I’ve referenced NFL.com fantasy football writer/editor Matt Harmon’s Reception Perception project in previous articles, but this week I’ll be using it to dive deeply into several New Orleans Saints wide receivers: Willie Snead IV, Michael Thomas, and Brandin Cooks. We’ll get to it in time, but Cooks’ results in this project do a lot to explain why he wasn’t as valuable to the offense as many thought - though he should continue to excel with the New England Patriots.
Harmon goes into detail about what Reception Perception is here, but in brief it is objective charting of every route run by a receiver over an eight-game sample size. Harmon tracks an intense amount of data:
- which routes the receiver runs (comeback, out, corner, nine/go, post, dig, curl, slant, etc)
- how frequently they separate and against different types of coverage (zone, man, press)
- where they line up before the snap (on the line of scrimmage, off of it, in the slot)
- whether or not they reel in contested catches (also known as “50/50 balls”)
Once Harmon has those raw numbers, he compares them against historical data from all the other receivers he’s charted; a number now well over fifty including games going back to the 2014 season. Harmon is also charting these results for college draft prospects, which adds another layer of context to his process. I’m a big fan of his work, and you can find all of his 2016 results in the 2017 Ultimate Draft Kit produced by TheFantasyFootballers.com (purchase required).
Anyway, back to the point. The first receiver I want to discuss is Willie Snead IV. Snead has been reviewed favorably by Reception Perception charting since his first games as a pro, but he has only gotten better over the last two years.
When Snead first entered the Saints’ lineup, he was initially tasked with working as a boundary receiver: he ran a majority of his routes outside on the right (43-percent) and left sides (32-percent) much more frequently than in the slot (24.8-percent).
That ratio of routes run outside versus inside switched last year, with Snead excelling as one of the NFL’s top slot receivers. 77.4-percent of Snead’s routes started while lined up in the slot in 2016, and his work there has been widely praised. In fact, Snead elevated his game to a state comparable to the NFL’s elite receivers.
The top five receivers versus zone coverage were Pittsburgh Steelers receiver Antonio Brown (90.6-percent), Patriots star Julian Edelman (89.6-percent), Oakland Raiders prodigy Amari Cooper (88-percent), and Snead, who tied Green Bay Packers receiver Davante Adams with an 87.2-percent success rate.
But of that group, only Snead and Brown were also effective versus man coverage: Snead got separation on 72.8-percent of his routes versus man coverage, while Brown set the pace for the NFL at 79.1-percent. This highlights Snead’s versatility, and supports the early-career comparisons made between the two (Snead was an undrafted free agent out of the Ball State Cardinals program, while Brown was a sixth round pick from the Central Michigan Chippewas).
Snead’s most-common route was the slant, but his best pattern was the dig, which calls for him to run a few yards downfield and immediately cut inside, running parallel to the line of scrimmage. Snead got open on dig routes 91.3-percent of the time, best in the NFL. The next-highest success rate on dig routes was accomplished by Brown, who beat coverage on 88.9-percent of his dig routes.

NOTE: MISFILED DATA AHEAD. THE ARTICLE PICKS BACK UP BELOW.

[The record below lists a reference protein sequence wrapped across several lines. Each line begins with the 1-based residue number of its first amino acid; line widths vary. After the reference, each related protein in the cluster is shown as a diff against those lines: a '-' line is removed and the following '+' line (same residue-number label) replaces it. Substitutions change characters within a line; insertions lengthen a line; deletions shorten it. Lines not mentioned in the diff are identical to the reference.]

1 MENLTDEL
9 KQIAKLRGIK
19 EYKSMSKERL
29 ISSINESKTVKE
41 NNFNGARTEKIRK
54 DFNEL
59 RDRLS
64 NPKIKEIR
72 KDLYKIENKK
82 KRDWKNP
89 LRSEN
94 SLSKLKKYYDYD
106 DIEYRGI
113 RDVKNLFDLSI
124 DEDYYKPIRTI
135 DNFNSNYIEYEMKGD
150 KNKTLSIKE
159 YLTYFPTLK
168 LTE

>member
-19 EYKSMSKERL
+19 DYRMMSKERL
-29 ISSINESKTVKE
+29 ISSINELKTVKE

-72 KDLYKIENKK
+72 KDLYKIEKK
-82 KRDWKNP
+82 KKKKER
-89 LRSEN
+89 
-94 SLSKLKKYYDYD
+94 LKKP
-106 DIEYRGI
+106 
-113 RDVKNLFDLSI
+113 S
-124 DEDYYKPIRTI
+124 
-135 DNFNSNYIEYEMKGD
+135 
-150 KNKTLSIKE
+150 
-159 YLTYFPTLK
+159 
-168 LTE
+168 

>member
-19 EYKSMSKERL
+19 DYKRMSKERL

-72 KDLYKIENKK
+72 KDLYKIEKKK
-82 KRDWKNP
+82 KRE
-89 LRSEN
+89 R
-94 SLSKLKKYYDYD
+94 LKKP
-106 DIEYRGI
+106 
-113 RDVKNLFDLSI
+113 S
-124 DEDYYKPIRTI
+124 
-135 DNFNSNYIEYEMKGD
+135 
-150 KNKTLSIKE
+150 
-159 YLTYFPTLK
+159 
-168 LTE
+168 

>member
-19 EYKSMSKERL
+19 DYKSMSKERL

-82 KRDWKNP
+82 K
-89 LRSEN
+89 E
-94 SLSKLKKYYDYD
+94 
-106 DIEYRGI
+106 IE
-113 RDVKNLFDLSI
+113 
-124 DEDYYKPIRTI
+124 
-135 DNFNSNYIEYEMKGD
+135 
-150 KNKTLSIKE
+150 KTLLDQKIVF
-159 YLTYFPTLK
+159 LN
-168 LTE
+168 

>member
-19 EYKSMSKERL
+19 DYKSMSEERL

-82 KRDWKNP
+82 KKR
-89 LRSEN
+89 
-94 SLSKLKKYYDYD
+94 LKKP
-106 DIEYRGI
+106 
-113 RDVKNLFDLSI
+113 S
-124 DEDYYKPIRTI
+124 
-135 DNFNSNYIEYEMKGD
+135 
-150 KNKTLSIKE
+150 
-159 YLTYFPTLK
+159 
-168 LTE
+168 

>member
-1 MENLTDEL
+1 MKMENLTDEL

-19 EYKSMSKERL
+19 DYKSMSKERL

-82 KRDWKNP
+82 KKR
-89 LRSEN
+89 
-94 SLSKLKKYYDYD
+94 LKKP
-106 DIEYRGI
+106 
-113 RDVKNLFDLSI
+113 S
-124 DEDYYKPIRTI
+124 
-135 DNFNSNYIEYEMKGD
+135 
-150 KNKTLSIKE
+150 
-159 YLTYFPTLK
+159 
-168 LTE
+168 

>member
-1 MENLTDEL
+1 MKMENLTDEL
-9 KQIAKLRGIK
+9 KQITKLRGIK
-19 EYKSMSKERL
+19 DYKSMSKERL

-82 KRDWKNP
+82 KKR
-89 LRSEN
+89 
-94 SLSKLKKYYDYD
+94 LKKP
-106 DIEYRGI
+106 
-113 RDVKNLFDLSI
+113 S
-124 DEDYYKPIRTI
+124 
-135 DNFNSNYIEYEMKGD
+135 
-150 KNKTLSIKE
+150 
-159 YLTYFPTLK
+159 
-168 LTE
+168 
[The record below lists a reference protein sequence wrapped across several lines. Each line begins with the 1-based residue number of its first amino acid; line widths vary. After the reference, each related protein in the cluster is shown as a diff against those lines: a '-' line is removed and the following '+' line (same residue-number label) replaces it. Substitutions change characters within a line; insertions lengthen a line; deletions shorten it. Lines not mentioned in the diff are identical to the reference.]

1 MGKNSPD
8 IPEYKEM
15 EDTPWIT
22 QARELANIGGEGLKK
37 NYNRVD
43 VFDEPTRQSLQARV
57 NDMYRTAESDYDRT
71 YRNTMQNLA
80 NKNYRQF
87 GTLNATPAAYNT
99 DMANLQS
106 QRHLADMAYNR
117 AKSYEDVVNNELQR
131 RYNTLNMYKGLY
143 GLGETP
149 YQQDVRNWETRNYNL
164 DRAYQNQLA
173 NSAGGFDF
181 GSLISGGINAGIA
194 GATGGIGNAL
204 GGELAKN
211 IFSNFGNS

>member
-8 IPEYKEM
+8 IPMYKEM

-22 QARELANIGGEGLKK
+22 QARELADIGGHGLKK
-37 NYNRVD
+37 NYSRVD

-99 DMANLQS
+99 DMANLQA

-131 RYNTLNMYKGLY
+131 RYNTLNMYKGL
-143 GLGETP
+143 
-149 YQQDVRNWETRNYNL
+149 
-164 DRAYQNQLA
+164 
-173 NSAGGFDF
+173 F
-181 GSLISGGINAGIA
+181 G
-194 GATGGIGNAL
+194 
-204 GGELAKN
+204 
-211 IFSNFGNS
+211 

But Snead isn’t limited to getting open across the middle of the field. His next-highest success rating came on curl routes, also called hitches. This is a tough route to win consistently because you’re asked to sell it as if running a vertical pattern, then unexpectedly cut back and turn without keying in your opponent on when you’re going to change directions. Despite that difficulty Snead accomplished it on 82.8-percent of his attempts (ranking eleventh among fifty receivers charted). For context, Dallas Cowboys star Dez Bryant got open on 84.4-percent of his curl routes, and Brown was (marginally) less successful than both with an 81.3-percent success rate.
It’s fair to say that Snead has untapped potential as a vertical threat. He got open on post routes (sometimes called go or fly routes) 80-percent of the time, a higher clip than New York Giants superhero Odell Beckham Jr (78.3-percent) and Tampa Bay Buccaneers receiver Mike Evans (76.5-percent). Just eight receivers had higher success rates on go routes than Snead.
Those specific routes illustrate how well-rounded Snead’s overall game has become, but it’s worth noting just how versatile a route-runner he is. Snead doesn’t specialize in any one route. Among the eleven routes charted, he ran just two (screens and comebacks) less than 6.4-percent of the time. And of all those routes, Snead got open on 80-percent or more attempts on all but out routes (76.2-percent) and nine routes (56.7-percent). He graded out with above-average success on every route in the tree.
This snap-by-snap charting proves that Snead is a threat to keep defenders guessing and attack any part of the field, whether it’s just past the line of scrimmage as a safety valve for Drew Brees, out past the first down marker, or make a big gain deep downfield. His contract extension is being actively negotiated with the Saints, and Snead is likely to be worth every penny.
I’ll pick things up later this week with a review of just how sensational Michael Thomas’ rookie season was, and cap it off with Reception Perception’s insight into how limited Brandin Cooks was as a piece to this offense.